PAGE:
Standing by DACA students

Standing by DACA students

On Tuesday, Sept. 5, the Trump administration announced the end of the Obama-era Deferred Action for Childhood Arrivals (DACA) program. 

President Donald Trump took to Twitter following this announcement, saying he looked forward to working with Democrats and Republicans in Congress to “address immigration reform in a way that puts hardworking citizens of our country 1st.”

This decision, however, left a lot of people feeling both excluded and worried. The sudden announcement to end DACA, which entails a six-month wind down of the program, received quite a large reaction from the masses. People from all around the U.S. joined together to protest, banding together in support and solace. 

Grand Rapids was no exception to this, as hundreds came together in protest, marching through downtown. Here, many people felt inclined to share their personal stories and concerns moving forward. 

Juan Mascorro-Guerrero, a DACA student who attends GVSU, was one of the people leading the group in Grand Rapids. Mascorro-Guerrero, who came to the U.S. when he was eight years old, told Fox 17 he felt like he “was able to come out of the shadows” after receiving DACA.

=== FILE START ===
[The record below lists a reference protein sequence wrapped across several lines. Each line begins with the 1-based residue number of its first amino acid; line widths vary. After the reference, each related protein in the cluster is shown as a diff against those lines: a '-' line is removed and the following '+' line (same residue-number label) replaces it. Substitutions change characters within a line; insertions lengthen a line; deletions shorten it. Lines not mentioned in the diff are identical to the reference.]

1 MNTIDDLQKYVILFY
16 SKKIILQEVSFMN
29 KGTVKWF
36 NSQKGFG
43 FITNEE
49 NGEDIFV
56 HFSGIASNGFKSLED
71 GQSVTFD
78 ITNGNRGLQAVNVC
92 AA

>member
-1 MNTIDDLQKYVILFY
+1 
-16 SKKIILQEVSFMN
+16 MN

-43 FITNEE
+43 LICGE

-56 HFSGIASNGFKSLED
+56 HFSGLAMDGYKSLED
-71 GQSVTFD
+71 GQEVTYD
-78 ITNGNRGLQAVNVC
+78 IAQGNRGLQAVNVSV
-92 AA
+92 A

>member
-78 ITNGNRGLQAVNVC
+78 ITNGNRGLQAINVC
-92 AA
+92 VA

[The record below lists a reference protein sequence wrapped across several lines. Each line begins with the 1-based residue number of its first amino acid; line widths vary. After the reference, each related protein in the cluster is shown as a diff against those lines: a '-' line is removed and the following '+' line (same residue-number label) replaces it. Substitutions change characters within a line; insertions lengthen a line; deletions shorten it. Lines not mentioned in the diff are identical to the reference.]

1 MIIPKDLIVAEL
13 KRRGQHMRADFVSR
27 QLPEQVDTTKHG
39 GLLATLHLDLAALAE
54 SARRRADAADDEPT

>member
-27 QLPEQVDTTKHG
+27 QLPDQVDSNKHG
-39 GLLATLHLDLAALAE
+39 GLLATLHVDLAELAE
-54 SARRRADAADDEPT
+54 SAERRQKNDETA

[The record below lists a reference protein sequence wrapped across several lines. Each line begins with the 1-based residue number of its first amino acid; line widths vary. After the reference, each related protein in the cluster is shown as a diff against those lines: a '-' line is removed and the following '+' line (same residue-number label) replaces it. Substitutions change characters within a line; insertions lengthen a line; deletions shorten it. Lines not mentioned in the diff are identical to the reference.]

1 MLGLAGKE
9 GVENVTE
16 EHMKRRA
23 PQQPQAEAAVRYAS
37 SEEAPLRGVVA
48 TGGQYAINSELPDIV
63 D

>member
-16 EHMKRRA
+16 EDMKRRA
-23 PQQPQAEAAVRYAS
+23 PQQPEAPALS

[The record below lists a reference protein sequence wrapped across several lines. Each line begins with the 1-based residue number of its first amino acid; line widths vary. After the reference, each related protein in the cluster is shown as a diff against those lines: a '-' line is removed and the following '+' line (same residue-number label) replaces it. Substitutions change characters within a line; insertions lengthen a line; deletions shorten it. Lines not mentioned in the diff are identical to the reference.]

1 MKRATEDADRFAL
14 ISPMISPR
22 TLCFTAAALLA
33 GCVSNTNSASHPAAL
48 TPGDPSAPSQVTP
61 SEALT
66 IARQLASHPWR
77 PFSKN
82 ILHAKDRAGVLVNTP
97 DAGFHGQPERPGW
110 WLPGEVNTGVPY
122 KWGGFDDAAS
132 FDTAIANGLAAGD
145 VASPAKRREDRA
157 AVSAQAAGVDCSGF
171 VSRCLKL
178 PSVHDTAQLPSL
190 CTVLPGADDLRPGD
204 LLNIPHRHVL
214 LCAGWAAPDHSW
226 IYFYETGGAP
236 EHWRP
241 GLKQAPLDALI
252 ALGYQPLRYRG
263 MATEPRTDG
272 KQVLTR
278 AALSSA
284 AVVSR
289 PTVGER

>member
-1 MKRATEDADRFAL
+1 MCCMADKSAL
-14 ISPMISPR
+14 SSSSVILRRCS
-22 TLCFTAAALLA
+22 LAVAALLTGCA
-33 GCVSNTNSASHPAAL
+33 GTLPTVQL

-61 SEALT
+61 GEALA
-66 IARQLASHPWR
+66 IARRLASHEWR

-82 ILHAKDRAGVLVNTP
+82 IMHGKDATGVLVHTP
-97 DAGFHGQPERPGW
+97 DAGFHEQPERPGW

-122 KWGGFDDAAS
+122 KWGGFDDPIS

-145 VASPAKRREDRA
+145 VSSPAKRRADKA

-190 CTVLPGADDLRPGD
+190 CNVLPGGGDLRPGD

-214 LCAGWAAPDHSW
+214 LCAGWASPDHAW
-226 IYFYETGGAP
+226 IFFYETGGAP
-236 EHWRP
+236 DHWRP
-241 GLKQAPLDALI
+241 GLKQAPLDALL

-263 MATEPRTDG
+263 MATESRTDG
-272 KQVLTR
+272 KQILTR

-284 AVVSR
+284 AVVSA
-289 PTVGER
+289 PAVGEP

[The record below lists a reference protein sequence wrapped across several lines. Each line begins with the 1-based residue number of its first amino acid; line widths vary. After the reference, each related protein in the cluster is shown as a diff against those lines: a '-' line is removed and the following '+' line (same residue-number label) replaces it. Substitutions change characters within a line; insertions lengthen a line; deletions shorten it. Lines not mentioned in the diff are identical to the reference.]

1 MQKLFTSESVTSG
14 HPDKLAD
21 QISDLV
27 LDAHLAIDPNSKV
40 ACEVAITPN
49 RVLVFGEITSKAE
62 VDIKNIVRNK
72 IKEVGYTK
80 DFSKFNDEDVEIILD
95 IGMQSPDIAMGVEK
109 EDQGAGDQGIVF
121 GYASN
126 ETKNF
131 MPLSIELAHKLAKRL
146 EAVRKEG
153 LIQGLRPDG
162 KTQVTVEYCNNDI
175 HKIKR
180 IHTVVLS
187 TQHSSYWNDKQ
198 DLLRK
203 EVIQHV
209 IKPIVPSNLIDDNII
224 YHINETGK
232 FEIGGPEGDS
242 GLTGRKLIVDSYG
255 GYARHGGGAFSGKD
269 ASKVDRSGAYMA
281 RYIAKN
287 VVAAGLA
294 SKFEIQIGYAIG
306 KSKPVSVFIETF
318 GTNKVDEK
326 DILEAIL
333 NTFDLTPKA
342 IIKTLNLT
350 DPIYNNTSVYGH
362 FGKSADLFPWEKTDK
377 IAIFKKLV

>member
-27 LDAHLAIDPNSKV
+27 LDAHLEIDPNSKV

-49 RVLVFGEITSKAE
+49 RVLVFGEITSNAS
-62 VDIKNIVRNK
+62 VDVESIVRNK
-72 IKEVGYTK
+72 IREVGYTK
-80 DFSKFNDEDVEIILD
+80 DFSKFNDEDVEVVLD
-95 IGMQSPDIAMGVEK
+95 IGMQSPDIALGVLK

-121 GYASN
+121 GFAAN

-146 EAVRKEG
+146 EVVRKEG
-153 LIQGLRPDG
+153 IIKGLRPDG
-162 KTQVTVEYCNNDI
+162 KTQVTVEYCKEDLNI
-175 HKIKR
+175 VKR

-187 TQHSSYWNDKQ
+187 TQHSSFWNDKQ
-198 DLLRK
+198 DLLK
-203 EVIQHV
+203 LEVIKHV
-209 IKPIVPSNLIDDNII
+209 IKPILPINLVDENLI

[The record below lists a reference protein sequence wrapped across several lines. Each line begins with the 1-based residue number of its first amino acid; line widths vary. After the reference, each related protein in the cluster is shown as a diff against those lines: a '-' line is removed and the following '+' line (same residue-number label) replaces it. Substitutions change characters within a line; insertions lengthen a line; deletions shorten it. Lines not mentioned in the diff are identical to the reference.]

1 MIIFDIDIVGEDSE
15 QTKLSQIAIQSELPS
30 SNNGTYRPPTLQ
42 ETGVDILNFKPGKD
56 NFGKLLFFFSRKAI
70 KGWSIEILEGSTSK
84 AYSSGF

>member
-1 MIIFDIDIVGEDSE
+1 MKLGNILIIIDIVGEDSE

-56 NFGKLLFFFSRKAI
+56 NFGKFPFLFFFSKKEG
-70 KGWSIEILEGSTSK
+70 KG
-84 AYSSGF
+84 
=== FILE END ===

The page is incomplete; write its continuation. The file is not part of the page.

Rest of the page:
Many DACA students have expressed similar concerns, which has led many universities nationwide to make their own statement on the issue. 

GVSU President Thomas Haas sent out a university-wide email that same Tuesday addressing the campus concern surrounding the announcement. Rather than being vague about GVSU’s stance, Haas made it clear that DACA students are not without support on campus.

“It is worth reinforcing that Grand Valley State University has a history of providing a quality education with inclusion as a steady value,” an excerpt from his email read. “This is unchanged … It is our long-standing practice to admit qualified students without regard to citizenship status and to support all students pursuing a Grand Valley degree.”

Whether you agree with Trump’s decision to end DACA or not, it is hard to take issue with Haas’ student outreach. For members of GVSU’s community, the responsibility rests on our shoulders to make our campus environment welcoming to all. Regardless of our political views, this should include DACA students who are here for the same reason non-DACA students are: to get an education.

With Haas’ email statement, GVSU administration took the first step toward providing support and protection for DACA students in light of the program’s potentially imminent demise. At that point, what the student body needed to read was the university’s express support of DACA students, and they received it. Only time will tell what more the university will do (and will need to do) to follow through with this written statement. In the meantime, we can all continue to support these students in their educational pursuits at GVSU by providing them with the resources they need.